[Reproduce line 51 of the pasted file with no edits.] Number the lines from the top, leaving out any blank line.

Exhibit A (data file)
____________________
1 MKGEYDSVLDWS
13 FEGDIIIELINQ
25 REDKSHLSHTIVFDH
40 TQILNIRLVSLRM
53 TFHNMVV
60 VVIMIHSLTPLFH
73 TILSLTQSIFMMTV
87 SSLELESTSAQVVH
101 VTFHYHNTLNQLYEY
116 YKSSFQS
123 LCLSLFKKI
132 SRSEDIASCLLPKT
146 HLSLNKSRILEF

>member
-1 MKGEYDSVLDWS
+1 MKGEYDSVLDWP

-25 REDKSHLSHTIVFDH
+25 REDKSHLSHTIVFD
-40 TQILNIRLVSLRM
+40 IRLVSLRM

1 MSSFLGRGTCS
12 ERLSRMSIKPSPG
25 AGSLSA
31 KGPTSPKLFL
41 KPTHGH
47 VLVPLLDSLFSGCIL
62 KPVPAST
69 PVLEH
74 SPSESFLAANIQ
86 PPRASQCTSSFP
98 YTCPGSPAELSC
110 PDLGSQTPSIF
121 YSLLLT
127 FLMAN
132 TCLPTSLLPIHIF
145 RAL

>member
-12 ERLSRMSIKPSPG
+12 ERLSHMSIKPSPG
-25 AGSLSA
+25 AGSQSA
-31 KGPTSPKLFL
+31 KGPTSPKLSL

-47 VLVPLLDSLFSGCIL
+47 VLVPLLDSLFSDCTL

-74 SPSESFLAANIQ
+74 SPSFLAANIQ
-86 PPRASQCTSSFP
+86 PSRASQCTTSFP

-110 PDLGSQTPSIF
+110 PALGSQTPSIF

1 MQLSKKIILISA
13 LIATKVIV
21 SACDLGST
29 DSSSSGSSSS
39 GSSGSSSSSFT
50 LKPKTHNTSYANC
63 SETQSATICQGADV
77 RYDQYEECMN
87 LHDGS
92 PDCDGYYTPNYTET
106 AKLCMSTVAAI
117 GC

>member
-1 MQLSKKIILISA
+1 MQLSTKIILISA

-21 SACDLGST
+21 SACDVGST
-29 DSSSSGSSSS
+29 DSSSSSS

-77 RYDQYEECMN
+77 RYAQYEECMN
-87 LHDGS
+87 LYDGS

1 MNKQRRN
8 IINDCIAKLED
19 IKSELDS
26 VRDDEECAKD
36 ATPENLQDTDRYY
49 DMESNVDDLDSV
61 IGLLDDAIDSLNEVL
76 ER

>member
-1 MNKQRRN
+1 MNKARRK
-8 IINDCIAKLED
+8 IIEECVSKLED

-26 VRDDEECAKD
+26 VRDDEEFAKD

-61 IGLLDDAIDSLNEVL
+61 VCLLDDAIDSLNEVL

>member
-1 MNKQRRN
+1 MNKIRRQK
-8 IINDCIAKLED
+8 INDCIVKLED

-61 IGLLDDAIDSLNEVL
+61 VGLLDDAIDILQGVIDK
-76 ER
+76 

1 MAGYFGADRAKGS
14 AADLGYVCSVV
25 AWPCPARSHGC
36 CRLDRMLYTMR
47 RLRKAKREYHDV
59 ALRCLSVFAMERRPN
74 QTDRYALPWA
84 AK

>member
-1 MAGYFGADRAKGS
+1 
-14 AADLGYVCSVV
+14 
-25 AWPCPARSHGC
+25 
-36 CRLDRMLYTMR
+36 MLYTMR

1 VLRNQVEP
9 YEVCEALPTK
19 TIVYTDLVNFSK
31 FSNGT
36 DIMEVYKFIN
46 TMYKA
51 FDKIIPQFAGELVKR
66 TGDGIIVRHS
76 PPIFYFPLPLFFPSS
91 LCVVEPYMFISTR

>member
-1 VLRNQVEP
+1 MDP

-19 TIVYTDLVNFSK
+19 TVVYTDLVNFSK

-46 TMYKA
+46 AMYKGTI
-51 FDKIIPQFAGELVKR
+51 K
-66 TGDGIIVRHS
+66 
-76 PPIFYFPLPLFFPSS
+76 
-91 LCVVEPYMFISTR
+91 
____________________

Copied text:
+110 PALGSQTPSIF